Shifting Drivers in FX

We keep a watchful eye on correlations between various currencies and othermarkets, including equities, commodities, and Treasuries. Although it may feel like some of these inter-market relationships are breaking down, a review of some recent correlations suggest otherwise. Believing it is the most rigorous approach, these correlations are run on percent changes.

EURO: Thus far in 2009, the euro and the S&P 500 are enjoy a 51.1% correlation. However, over the past month, the correlation is 61.8%. Year-to-date, the euro and the CRB index are correlated 32.3% of the time. In the past month it jumps to 61.8%, edging above the S&P 500. While the relationship between the euro and US yields has not been anything noteworthy, in the past month, the euro has been inversely correlated with the price of the US 10 year note (34.7%) and 30-year bond (30.7%)--as long-term US interest rates rise, the euro tends to rise. Year-to-date, the euro and gold do not seem related--correlation of 7.3%, but over the past month the correlation has risen to almost 40%.

YEN: The yen often enjoys a significant correlation with US interest rates. In the year-to-date, the yen and US yields are correlated: 32% of the time with the 5-year yield, 44% with the 30-year yield and 45.9% with the 10-year yield. In the past month, the correlation between the yen and the 5-year yield has slipped to 25.8%, but has risen with the 30-year yield to 51.7% and the 10-year yield to 53.6%. The correlation between the yen and the S&P 500 has also risen. Year-to-date the correlation is -32.6%--when the US stocks go up, the yen has tended to weaken against the dollar. Over the past month the correlation stands at -41.1%.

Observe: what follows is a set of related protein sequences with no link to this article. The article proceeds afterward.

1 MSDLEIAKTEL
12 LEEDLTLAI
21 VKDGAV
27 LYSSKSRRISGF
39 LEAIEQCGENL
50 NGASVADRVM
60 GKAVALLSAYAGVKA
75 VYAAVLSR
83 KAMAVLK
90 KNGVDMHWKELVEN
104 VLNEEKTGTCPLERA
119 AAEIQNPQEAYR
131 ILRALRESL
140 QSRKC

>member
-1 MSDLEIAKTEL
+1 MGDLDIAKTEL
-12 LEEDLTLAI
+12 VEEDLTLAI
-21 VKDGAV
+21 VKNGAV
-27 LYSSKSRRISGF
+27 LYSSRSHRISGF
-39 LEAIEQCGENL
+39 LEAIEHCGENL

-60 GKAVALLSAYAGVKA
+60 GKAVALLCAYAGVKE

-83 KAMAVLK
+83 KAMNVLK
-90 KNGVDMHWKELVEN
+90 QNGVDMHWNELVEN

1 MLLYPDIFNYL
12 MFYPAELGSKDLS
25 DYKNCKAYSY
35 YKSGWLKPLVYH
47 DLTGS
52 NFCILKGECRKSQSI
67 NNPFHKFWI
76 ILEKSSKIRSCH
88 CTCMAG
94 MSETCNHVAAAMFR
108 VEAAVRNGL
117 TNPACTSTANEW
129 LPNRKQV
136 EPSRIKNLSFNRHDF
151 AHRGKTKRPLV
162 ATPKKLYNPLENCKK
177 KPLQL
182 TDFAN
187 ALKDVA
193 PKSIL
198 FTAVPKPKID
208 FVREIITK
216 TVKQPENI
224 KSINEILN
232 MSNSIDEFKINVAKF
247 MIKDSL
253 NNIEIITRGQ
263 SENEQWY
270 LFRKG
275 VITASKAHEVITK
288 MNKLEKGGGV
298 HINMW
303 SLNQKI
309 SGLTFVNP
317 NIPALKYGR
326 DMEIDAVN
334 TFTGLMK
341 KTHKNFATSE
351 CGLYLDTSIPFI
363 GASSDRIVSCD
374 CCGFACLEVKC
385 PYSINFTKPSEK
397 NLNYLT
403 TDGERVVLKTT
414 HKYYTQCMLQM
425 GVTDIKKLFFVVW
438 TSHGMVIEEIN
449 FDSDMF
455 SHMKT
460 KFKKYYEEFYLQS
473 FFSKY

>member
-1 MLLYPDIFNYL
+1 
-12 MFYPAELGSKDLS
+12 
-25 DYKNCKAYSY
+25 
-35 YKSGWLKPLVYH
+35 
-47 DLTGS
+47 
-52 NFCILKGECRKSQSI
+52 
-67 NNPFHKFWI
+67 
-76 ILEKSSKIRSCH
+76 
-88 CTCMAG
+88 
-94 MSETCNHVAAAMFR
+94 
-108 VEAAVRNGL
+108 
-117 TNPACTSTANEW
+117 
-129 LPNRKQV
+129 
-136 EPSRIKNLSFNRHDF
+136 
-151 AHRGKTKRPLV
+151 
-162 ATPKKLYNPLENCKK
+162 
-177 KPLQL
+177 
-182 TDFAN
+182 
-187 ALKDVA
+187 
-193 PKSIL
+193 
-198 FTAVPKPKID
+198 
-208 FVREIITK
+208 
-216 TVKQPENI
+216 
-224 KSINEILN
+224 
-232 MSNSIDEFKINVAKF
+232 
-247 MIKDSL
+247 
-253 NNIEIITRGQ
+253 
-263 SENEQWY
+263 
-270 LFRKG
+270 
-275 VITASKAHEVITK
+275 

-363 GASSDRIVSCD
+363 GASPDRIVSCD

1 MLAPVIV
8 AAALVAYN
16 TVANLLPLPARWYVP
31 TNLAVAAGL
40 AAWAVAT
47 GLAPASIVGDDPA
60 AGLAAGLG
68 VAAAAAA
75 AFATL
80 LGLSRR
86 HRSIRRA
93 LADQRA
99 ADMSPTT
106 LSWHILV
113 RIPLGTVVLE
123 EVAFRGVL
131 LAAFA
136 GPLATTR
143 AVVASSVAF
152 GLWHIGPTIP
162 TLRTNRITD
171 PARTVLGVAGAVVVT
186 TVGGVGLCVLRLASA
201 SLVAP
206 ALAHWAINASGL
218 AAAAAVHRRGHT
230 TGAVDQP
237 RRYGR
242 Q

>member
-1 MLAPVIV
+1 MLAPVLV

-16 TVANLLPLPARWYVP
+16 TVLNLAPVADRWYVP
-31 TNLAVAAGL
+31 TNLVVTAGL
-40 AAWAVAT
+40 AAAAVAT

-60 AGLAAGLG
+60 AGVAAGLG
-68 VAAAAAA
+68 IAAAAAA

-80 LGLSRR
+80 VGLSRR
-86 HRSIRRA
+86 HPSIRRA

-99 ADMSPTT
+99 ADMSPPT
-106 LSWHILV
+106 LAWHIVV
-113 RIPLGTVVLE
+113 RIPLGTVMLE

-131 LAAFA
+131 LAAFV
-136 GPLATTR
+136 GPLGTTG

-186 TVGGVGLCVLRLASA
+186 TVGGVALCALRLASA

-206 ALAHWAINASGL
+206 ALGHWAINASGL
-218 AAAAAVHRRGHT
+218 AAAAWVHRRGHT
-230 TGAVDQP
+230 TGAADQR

Ironically, and contrary to conventional wisdom, it is not just the euro that is better correlated with the S&P 500 than the yen, but over the past month, sterling has enjoyed a 67.2% correlation to the US stocks. The Canadian dollar is near 80% and the Australian dollar is at almost 82%. Out of the currencies we looked at, the Brazilian real has the highest correlation at 84.4% over the past month. However, year-to-date, the South African rand has been correlated 79.7% with the S&P 500. The Canadian and Australia's lag slightly at 74.1% and 76.7% respectively.
Shifting Drivers in FX Shifting Drivers in FX Reviewed by magonomics on May 13, 2009 Rating: 5
Powered by Blogger.